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19 of 22 people found the following review helpful
5.0 out of 5 stars Richly told fictitious story of the man behind Conrad's Nostromo, 30 May 2010
Ripple (uk) - See all my reviews
Richly told fictional account of Colombia and the building of the Panama Canal. Was this story the basis for Joseph Conrad's 1904 novel Nostromo set in the fictional Costaguana?

In 1904 Polish-born British novelist Joseph Conrad wrote his novel about a self-publicising Italian expatriate by the name of 'Nostromo', set in the fictitious South American republic of Costaguana. Columbian writer, Juan Gabriel Vásquez imagines that the fictitious José Altamirano has assisted Conrad in his research by telling him his own story, only to find that the British novelist has subsequently inexcusably omitted him from his book. Now, he is seeking to set the record straight by telling the reader, who he imagines in the role of a jury, as well as someone named Eloísa (who we later find out about) the same story to pass judgement on if this was fair.

Operating in this grey area between fiction and non-fiction, combining literature with history and addressing issues of influence and originality, Vásquez explores what Columbia means as a nation, with repeated violence and political upheaval, as well as illustrating the influence of the individual on history. And it's highly entertaining, not least as the narrator, José is a witty and charming story teller, albeit one that is perhaps a little full of his own importance.

Running through the centre José's story is his relationship with his father, Miguel, a journalist, who finds employment with the company charged with digging the Panama Canal. Panama at the time was part of Colombia. His father is, by nature, optimistic and views events with a degree of `refraction' (what we would now call spin) and rather than telling the truth about the terrible conditions and deaths that occur with the project, he spins a tale of great endeavour which keeps the French backers supporting the project. Indeed, the book forces you to consider the ethical questions raised by the act of writing, not only in Miguel's work, but also ultimately in Conrad's treatment of José. At the centre of Conrad's book was a dispute over a silver mine, although Vasquez suggests that this is a thinly disguised alternative to the Panama Canal.

José is convinced that there is a link, forges by the `Angel of History' between his life and that of Conrad, however far fetched this claim may be. There's no doubt that he has witnessed great suffering and by the time he meets Conrad, he is carrying a guilty conscience and a story that has almost destroyed him.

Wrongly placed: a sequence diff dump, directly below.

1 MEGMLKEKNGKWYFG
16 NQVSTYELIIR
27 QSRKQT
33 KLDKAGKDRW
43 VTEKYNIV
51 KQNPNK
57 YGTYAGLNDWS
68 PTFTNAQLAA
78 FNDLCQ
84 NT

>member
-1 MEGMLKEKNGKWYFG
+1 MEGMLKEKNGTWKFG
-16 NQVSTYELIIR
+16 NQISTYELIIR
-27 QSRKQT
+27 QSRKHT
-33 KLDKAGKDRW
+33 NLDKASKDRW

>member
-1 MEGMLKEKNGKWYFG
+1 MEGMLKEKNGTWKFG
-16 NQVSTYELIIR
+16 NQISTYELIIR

As I've said, José charges the reader with the role of judging if Conrad's appropriation of his story matters. For the vast majority of the book I will admit that I felt it didn't much - but ultimately I found myself thinking that perhaps it does matter. At least now, Colombia can reclaim this story for its own.

But for all the plot and history contained in this book, and the ethics of an author using a man's, and a country's, history to pursue his own fictional end, the real joy of it is in the writing. By turns the book is tragic, funny, insightful but never less than a delight to read in the voice of a natural raconteur of a narrator. The translation by Anne McLean is superbly smooth. If you like big, rich stories and beautiful writing, then this is a fantastic choice. The only slight drawback is the preponderance of Colombian rival politicians that can get a bit confusing - but I suspect that it was similarly confusing to the Colombian residents of the time too!
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5.0 out of 5 stars engrossing novel for our times, unputdownable, 5 July 2014
Leslie Gardner (london, england) - See all my reviews
reading this book lead me on to reading the book Vasquez alludes to by Conrad - it is utterly persuasive and hilarious- truly an engrossing plot and almost a modernisation of Conrad's Nostromo in its way without being slavishly intertwined - the business of journalist and its closeness to politics is never more clearly revealed here in all its brutality and violence. our naive narrator develops into someone anti-cynical but aware. i could not put this down - i picked it up almost by accident in an airport lounge! very impressed
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5.0 out of 5 stars The real story of "Costaguana", 10 Oct 2013
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This review is from: The Secret History of Costaguana (Paperback)
It's original, it's clever and the intimate style "now, Readers of the Jury" pulls the reader into the yarn.
Knowing something of the history of Colombia and the work of Joseph Conrad obviously enhances the reader's appreciation of the satirical elements. So it's funny and and sad at the same time.
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The Secret History of Costaguana
The Secret History of Costaguana by Juan Gabriel Vásquez (Paperback - 6 Jun 2011)
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